Lady Cavs #1 in first regular season poll By MAC MOORE

I

t’s not often in sports that a team finishes at 32-3, is faced with replacing multiple AllAmericans, and still sees a chance to improve the following season. The Lady Cavs squad is currently working toward that possibility. The team started out this season at an impressive 6-0 and outscored their opponents by an average of 52 points per game. This early domination has propelled the team from seventh in the preseason NJCAA poll to first in the first regular season poll. This accomplishment is a great sign for the young squad, which before the season saw youth as the biggest obstacle of obtaining a similar record as last season. “We are a young team but we understand that we have to grow up fast,” sophomore Kathleen Brisbane said. The numbers have been staggering for the squad. The team is averaging more than 80 points per game and giving up just a tad more than 30. Four players are averaging double figures in scoring, making the team very balanced and difficult for opposing defenses to key on scorers. “We’ve got a lot of weapons out there,” Ben Conrad, head coach, said. “I wouldn’t

want to have to guard our group, especially as our season progresses.” Conrad does point out that the current numbers are more reflective of strength of schedule than how the numbers will finish up at the end of the year. Right now he is less focused on the specific numbers, more so on the product. “I think our numbers right now reflect just a talent gap between us and our opponents, to be honest,” Conrad said. “We’re making a real effort during this off week to get right on both ends. We really aren’t even close to scratching the surface of where this team can be later on.” If the team can make that step towards Conrad’s vision, the ceiling on the team is high. The true test will come as the team enters conference play. The first game of East Jayhawk Conference play will be at 1 p.m. Saturday, Dec. 8 at Highland Community College. CONTACT MAC MOORE, SPORTS EDITOR, AT MMOORE82@JCCC.EDU.

Upcoming Home Games

MEN’S BASKETBALL

WOMEN’S BASKETBALL

7:30 p.m. Tuesday, Dec. 11 v. Fort Scott Community College

5:30 p.m. Tuesday, Dec. 11 v. Fort Scott Community College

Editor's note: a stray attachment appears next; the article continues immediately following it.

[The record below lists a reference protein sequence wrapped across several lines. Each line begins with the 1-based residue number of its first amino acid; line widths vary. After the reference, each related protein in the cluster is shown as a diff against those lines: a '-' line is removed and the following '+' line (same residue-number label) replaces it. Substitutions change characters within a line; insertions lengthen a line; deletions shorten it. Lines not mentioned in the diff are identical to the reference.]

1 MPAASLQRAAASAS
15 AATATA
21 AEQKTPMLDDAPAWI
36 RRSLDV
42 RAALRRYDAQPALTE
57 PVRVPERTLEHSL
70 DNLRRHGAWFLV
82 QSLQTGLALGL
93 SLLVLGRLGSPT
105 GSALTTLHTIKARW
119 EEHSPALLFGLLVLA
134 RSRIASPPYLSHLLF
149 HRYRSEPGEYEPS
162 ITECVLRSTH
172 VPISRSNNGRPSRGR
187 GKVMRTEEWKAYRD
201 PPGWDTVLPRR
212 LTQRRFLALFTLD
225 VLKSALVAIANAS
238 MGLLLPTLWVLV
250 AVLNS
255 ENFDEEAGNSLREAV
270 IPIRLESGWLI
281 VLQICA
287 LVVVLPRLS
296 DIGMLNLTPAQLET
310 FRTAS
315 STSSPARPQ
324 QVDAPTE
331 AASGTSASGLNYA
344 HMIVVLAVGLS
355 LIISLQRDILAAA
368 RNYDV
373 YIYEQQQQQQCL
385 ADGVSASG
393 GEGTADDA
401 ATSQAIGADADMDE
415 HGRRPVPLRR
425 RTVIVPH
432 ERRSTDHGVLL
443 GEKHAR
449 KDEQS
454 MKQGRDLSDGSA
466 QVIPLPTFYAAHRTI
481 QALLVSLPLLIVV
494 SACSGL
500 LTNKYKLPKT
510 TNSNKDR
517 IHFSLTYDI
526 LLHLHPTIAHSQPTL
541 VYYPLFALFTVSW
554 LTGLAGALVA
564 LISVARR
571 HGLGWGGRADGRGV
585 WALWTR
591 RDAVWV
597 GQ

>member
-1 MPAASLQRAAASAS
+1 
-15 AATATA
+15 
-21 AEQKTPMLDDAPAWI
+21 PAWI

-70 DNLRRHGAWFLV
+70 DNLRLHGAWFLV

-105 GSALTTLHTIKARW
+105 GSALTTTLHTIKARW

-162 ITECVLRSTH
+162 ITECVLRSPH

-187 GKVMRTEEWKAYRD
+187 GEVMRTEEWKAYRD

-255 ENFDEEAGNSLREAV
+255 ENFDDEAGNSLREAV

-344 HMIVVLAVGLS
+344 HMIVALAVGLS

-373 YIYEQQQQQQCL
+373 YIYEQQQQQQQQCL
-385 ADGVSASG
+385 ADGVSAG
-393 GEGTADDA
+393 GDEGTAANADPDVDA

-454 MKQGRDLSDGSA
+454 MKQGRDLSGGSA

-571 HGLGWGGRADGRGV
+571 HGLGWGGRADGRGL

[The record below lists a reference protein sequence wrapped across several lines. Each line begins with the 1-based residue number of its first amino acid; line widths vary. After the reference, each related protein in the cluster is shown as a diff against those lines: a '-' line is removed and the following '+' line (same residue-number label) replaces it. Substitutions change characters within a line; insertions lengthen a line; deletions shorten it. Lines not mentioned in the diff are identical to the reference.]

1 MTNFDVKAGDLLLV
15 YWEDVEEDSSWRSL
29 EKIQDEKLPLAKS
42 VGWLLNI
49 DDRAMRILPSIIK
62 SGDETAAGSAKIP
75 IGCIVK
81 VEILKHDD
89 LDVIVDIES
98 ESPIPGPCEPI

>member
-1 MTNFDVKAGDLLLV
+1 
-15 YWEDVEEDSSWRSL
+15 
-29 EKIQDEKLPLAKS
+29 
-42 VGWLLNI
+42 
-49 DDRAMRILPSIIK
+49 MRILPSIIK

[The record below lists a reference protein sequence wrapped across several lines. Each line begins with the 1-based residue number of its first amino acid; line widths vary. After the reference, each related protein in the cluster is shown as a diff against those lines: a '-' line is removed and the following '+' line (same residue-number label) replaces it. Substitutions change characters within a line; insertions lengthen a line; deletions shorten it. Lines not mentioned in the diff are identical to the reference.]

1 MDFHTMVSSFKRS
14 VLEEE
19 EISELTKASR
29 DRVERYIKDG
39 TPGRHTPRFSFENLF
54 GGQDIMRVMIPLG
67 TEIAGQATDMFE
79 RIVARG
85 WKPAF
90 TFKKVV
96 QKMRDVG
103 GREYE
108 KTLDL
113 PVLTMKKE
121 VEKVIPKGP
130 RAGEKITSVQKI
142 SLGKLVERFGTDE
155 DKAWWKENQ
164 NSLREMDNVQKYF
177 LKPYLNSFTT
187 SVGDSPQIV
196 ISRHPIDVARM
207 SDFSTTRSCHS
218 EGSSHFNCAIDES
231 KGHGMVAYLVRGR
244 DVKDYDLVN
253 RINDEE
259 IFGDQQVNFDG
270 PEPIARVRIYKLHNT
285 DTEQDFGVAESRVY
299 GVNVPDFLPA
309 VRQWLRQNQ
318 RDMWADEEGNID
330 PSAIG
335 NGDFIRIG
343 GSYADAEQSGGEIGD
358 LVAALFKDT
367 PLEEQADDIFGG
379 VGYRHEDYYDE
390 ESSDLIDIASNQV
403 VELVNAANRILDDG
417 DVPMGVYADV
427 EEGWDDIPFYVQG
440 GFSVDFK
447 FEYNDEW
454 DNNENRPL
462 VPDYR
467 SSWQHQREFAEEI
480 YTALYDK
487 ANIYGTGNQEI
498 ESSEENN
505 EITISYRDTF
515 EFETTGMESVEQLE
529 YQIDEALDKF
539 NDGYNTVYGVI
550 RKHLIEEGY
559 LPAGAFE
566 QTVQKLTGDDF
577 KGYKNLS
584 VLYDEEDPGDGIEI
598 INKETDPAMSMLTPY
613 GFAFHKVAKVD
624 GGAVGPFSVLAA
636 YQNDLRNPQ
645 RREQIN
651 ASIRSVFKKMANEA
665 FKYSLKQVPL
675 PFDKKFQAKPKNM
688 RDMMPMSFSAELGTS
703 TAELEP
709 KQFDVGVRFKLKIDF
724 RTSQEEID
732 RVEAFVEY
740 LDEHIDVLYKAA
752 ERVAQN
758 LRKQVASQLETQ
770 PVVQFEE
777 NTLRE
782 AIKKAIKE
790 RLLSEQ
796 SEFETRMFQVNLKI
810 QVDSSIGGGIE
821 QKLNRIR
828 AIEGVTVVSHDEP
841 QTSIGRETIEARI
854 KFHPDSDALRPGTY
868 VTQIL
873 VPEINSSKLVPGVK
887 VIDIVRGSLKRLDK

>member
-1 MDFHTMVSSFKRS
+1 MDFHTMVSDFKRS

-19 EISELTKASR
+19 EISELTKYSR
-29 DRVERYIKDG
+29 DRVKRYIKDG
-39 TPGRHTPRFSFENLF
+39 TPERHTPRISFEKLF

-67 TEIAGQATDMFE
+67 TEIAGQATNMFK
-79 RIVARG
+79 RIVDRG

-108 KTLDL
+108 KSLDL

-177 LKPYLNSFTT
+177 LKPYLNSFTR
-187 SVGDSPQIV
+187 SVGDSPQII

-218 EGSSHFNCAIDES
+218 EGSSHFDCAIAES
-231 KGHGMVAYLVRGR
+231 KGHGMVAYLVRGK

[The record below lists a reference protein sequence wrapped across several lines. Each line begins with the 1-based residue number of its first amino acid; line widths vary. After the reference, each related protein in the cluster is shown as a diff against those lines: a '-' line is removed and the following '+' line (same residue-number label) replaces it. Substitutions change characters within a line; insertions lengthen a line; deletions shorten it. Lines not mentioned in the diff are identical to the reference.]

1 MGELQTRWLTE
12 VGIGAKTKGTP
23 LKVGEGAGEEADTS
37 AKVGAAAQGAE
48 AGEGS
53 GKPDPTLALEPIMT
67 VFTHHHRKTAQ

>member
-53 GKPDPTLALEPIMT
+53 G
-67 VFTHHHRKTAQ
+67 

7:30 p.m. Wednesday, Jan. 9 v. Kansas City Kansas Community College

5:30 p.m. Wednesday, Jan. 9 v. Kansas City Kansas Community College

4 p.m. Saturday, Jan. 12 v. Cowley College

2 p.m. Saturday, Jan. 12 v. Cowley College

4 p.m. Saturday, Jan. 19 v. Highland Community College

2 p.m. Saturday, Jan. 19 v. Highland Community College

COMPILED BY MAC MOORE, MMOORE82@JCCC.EDU

SPORTS BRIEFS WOMEN’S BASKETBALL

There are those who want more than just a piece of paper when they graduate. They want a degree employers will respect. One that comes with a level of prestige, not a question. And when it’s all said and done, one that comes with a future.

The Lady Cavs just keep on rolling. The team has come out of the gates with a 7-0 start that doesn’t seem to be slowing down. The team beat Hesston on Nov. 28 by 35 points. While that seems like a large scoring margin, it is actually their second smallest winning margin of the season. The team beat Southwestern by only 34 back on Nov. 10. Through seven games, the team has five different players scoring in double figures.

MEN’S BASKETBALL

Go For Greater™ Offering Associate, Bachelor’s and Master’s Degrees. Online. On campus. Or both. (877) 999-9876 GoForGreater.org Columbia College–Kansas City Genesis Newsom ‘10

SPORTS CALENDAR

After starting out the season 3-1, Head Coach Mike Jeffers’ squad lost five straight games before knocking off Wentworth Military Academy on Dec. 3. Sophomore Christian Hildebrandt got the team back on track with a 21 point performance in that game and has led the team with 15 points per game on the season. Currently the team is .500 at home, but is 0-2 away from the college. The Cavs will look to change that on Saturday, Jan. 5 when they face Labette in Parsons, Kansas.

COMPILED BY MAC MOORE, MMOORE82@JCCC.EDU


the CAMPUS LEDGER  /  DEC 06, 2012  /  VOL 35  /  ISSUE 08

SPORTS  15

Addie all over the field Adderall usage rising in pro sports

By MAC MOORE

I

will start this column with a disclaimer. Most editorials, by design, are meant to take a stance and give a call to action. This column will be used much more as a means of loosely informing the public about an issue. I offer no solution as I honestly am not equipped to give you one. Instead here is the story, take from it what you will. According to USA Today, more than a dozen NFL players have blamed their 2012 drug suspension on Adderall or have been linked to the drug by other players. Other pro sports leagues, including the MLB and NBA, have faced a similarly alarming increase in drug tests involving Adderall. The increase in “claimed” use has some questioning whether this uptick is accurate and others just questioning the seriousness of the issue. When an NFL player gets suspended for a positive drug test, the league is not allowed by their collective bargaining agreement with the players’ association to release information concerning which drug they tested positive for. The argument is that the players save face by announcing to the press that it was Adderall. The drug carries less social stigma than, say, steroids or HGH. Considering the NFL is not allowed to refute the claims, this seems to be a great PR move. This accusation might be true. Actually, it probably is true, but isn’t as important as the rest of the discussion. When former KU cornerback Aqib Talib got suspended, I definitely laughed at the SportsCenter info bar when it said Adderall. At this point I just expect marijuana, steroids, etcetera; not necessarily from Talib, but that’s the general direction of drug test suspensions.